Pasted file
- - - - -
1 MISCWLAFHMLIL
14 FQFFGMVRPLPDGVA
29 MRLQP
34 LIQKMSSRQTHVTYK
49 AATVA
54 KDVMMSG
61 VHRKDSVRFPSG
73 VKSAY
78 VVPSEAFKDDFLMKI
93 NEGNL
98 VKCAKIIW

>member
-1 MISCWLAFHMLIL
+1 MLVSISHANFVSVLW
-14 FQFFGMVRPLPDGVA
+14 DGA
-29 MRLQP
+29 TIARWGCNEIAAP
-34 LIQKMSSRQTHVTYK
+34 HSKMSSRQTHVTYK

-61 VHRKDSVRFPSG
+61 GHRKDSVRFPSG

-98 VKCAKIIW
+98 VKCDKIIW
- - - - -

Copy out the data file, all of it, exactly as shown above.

1 MISCWLAFHMLIL
14 FQFFGMVRPLPDGVA
29 MRLQP
34 LIQKMSSRQTHVTYK
49 AATVA
54 KDVMMSG
61 VHRKDSVRFPSG
73 VKSAY
78 VVPSEAFKDDFLMKI
93 NEGNL
98 VKCAKIIW

>member
-1 MISCWLAFHMLIL
+1 MLVSISHANFVSVLW
-14 FQFFGMVRPLPDGVA
+14 DGA
-29 MRLQP
+29 TIARWGCNEIAAP
-34 LIQKMSSRQTHVTYK
+34 HSKMSSRQTHVTYK

-61 VHRKDSVRFPSG
+61 GHRKDSVRFPSG

-98 VKCAKIIW
+98 VKCDKIIW